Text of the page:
Senate Bill 55, which would empower science denial in the classroom, is still awaiting a hearing in the House Education Committee, currently scheduled for February 13, 2017. In the meantime, the bill continues to attract state and national attention.
Writing for the Washington Post (February 5, 2017), Valerie Strauss noted, "The bill has been blasted by scientific and education organizations, including the South Dakota Department of Education, the School Administrators of South Dakota, the National Science Teachers Association, the National Association of Biology Teachers, the National Association of Geoscience Teachers, the National Center for Science Education, the American Institute of Biological Sciences, the National Coalition Against Censorship, the Associated School Boards of South Dakota[,] and the South Dakota Education Association."
Adding its condemnation was Americans United for Separation of Church and State, which in a February 3, 2017, letter to the chair and vice chair of the House Education Committee, warned (PDF), "Rather than promote scientific thought, [SB 55] would authorize teachers to discuss and teach 'intelligent design' as a 'critique' or 'weakness' of evolution. There is no scientific basis for intelligent design and federal courts have made clear that teaching it in public school science classrooms violates the Establishment Clause." The bill would thus "allow creationists to continue to make non-scientific attacks against evolution."
Writing in the Sioux Falls Argus-Leader (February 1, 2017), Mark Sweeney, a geology professor at the University of South Dakota, protested, "Spreading the false idea that evolution or climate change is scientifically controversial does not reflect the reality among scientists, and teaching the supposed 'controversy' does no one any good other than to breed unnecessary and ill-informed skepticism. ... If SB 55 is passed, there would be a real risk that many of South Dakota’s students would receive the false impression that what they are taught about evolution and climate change is scientifically controversial."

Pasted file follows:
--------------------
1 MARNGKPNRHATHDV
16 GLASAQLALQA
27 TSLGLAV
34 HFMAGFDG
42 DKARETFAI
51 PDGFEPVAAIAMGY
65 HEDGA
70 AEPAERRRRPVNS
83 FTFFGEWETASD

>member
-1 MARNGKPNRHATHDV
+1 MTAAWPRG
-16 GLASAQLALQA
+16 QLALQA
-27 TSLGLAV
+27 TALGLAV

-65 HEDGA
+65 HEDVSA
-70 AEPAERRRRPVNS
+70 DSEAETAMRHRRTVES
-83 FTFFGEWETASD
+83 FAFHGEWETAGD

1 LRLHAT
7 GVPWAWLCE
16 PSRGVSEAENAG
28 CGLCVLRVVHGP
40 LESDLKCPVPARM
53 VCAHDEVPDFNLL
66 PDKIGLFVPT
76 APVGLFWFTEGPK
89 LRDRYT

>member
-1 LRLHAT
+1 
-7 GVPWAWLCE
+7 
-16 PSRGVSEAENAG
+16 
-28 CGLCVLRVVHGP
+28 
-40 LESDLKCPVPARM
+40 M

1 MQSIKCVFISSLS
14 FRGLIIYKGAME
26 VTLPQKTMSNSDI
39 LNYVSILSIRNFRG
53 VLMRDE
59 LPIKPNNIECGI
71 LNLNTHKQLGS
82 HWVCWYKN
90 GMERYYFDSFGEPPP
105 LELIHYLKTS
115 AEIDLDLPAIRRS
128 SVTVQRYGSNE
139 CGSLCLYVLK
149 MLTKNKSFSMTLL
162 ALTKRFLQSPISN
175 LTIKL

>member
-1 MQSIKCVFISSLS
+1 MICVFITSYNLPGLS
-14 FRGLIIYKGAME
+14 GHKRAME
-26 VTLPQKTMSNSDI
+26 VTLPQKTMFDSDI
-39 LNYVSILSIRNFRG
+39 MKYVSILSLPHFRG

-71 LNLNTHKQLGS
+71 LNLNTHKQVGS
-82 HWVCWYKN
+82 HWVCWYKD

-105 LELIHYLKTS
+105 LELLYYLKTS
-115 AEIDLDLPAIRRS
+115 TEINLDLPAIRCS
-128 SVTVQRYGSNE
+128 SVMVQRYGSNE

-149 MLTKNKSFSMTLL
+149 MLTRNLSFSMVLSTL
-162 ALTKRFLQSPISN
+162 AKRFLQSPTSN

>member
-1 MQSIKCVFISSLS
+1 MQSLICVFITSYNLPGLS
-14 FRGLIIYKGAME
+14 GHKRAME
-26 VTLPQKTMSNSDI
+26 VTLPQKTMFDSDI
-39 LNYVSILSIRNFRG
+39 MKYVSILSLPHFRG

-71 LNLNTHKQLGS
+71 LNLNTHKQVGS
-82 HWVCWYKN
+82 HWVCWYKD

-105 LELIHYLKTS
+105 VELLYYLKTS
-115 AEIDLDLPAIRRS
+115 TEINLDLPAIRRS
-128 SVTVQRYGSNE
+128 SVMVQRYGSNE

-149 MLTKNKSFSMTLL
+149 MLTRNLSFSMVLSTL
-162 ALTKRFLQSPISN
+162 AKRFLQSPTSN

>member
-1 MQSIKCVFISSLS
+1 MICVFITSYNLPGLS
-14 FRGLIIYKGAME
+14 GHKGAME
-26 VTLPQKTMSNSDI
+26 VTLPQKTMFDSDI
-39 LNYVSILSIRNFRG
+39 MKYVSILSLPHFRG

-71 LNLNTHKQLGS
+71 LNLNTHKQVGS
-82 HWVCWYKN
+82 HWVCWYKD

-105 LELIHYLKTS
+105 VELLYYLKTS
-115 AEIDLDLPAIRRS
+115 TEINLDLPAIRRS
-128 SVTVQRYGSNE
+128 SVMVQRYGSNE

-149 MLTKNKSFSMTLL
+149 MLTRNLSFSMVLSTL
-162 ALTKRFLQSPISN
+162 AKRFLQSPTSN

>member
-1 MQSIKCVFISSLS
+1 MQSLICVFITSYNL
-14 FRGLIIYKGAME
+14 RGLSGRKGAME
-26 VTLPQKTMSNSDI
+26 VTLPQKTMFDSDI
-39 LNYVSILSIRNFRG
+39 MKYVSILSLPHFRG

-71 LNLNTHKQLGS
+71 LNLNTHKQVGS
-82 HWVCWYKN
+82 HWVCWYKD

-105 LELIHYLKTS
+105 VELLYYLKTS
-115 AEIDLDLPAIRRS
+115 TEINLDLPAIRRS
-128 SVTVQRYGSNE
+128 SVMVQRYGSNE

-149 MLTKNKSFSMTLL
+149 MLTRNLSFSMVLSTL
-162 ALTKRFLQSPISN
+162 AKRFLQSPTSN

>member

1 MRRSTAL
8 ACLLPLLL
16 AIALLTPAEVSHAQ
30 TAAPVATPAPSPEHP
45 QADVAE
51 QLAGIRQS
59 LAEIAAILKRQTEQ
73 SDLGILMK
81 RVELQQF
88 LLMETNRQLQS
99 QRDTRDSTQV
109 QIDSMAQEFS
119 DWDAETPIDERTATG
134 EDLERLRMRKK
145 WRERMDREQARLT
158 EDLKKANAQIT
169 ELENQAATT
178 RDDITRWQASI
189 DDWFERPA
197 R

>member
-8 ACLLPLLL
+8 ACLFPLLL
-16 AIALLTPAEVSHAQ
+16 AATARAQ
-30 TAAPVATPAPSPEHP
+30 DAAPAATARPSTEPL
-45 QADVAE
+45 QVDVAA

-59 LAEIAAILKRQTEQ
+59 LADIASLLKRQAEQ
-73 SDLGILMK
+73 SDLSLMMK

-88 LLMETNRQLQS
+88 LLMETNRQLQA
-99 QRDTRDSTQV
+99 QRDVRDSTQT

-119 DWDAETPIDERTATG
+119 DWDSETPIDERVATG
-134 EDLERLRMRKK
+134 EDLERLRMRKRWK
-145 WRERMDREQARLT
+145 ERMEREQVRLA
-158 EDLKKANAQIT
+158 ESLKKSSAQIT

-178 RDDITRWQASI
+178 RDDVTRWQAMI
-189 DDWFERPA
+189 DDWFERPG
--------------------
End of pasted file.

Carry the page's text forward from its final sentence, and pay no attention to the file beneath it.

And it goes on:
Eric Wells, a physics professor at Augustana University, added in the Sioux Falls Argus-Leader (February 2, 2017), "Teachers of science have the responsibility to present the best scientific understanding of the natural world as well as to describe the self-correcting nature of the scientific process. Local school boards should have the ability to ensure that this happens. Could a teacher express any idea, scientific or not, under protection of this bill? The ambiguous language of the bill either renders it meaningless or quite possibly produces an uncertain legal situation that could protect unscientific teaching. So why bother?"
A petition organized by Climate Parents — a national movement of parents, grandparents and families mobilizing for clean energy and climate solutions — urges South Dakota's legislators to reject what it describes as the "alternative facts" bill, warning that "SB 55 would allow political and ideological interference, and the teaching of non-scientific opinions, in South Dakota science classrooms." The petition is currently approaching its thousandth South Dakota signatory, which is particularly impressive in light of the fact that there are only about 850,000 residents in the state.
South Dakota's Senate Bill 55 is one of four similar bills currently active, along with Indiana's Senate Resolution 17, Oklahoma's Senate Bill 393, and Texas's House Bill 1485; South Dakota's is the only of them to have been passed by a chamber of the legislature.